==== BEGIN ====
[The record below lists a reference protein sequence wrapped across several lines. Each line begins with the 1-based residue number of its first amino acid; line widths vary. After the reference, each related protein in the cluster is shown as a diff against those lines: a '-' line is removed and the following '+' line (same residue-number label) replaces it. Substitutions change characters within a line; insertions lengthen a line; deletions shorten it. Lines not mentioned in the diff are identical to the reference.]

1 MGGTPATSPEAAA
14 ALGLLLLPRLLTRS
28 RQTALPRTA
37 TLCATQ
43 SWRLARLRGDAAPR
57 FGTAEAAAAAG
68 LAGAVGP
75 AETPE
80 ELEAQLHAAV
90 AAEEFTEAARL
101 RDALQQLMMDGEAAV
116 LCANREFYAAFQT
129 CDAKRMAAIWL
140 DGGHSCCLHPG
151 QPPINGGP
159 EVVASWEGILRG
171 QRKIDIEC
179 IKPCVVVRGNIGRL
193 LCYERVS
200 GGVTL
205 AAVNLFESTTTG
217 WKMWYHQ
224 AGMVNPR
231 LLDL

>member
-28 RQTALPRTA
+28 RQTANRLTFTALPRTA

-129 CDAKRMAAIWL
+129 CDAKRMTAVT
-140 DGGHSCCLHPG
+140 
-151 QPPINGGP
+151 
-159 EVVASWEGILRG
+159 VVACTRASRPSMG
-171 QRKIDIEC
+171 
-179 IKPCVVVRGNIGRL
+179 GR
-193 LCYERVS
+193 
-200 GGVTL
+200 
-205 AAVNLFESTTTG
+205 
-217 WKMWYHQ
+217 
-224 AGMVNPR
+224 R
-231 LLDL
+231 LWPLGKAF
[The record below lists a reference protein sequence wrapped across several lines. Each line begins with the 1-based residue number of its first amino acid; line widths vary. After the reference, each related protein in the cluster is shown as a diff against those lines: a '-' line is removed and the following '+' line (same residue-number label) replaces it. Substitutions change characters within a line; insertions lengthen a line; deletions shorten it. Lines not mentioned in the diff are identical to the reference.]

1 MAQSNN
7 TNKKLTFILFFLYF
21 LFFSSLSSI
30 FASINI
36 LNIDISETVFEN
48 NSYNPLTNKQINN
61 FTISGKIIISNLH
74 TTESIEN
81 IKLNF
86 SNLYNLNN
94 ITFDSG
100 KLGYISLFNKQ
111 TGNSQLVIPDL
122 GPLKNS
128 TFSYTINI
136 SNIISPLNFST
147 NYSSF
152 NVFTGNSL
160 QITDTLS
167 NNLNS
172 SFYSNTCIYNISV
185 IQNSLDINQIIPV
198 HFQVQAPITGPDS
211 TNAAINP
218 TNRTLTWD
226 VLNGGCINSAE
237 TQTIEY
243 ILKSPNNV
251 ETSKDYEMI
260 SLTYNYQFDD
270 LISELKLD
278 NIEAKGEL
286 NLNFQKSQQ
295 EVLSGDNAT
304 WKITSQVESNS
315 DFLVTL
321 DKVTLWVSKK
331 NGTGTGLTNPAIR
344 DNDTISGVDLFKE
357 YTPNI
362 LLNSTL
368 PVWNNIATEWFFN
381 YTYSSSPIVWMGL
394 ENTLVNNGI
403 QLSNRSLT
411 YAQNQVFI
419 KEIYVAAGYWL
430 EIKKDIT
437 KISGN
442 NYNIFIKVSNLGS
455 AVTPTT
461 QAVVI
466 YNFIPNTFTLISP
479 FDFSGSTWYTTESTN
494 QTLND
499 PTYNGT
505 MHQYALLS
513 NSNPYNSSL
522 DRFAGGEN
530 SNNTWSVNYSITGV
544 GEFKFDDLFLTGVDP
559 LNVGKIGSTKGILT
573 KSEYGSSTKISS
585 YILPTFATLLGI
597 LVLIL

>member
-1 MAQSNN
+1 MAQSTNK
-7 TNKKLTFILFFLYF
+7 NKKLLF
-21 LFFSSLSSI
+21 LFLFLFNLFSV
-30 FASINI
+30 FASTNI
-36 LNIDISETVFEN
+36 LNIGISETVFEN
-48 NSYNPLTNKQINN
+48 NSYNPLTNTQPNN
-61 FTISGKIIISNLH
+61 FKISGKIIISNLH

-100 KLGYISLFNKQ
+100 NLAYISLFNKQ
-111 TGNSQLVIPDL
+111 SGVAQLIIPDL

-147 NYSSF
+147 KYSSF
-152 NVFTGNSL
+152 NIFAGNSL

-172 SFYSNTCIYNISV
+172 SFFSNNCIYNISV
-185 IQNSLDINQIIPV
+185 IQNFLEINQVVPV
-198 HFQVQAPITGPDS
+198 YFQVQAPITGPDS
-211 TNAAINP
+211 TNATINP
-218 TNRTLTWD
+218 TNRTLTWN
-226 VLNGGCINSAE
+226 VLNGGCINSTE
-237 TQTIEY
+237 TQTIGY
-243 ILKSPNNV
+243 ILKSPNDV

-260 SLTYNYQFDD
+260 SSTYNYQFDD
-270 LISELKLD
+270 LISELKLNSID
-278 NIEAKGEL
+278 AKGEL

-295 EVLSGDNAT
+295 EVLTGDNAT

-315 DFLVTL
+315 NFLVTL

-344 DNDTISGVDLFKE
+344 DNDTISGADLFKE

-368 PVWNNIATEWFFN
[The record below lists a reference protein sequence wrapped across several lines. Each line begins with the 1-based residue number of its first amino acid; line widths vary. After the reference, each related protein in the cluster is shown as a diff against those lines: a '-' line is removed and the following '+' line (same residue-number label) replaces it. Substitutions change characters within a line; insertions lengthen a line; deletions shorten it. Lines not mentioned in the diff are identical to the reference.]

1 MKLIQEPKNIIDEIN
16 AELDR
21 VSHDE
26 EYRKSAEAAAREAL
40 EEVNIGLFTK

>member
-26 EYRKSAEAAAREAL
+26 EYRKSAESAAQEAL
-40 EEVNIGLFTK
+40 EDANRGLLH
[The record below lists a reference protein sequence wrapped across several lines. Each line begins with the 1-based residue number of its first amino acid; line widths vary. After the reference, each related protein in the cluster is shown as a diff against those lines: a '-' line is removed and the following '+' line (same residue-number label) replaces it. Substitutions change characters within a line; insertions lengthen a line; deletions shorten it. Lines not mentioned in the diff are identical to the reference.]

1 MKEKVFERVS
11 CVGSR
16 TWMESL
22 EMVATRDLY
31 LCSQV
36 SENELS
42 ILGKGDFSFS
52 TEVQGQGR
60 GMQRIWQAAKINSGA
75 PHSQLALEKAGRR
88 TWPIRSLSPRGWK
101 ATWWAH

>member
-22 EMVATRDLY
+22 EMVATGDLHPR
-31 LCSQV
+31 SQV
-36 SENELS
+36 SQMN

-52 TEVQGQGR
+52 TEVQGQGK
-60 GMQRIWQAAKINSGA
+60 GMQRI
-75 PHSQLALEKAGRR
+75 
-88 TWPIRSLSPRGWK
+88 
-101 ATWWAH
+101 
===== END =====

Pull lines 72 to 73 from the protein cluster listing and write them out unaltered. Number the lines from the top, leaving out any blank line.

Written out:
160 QITDTLS
167 NNLNS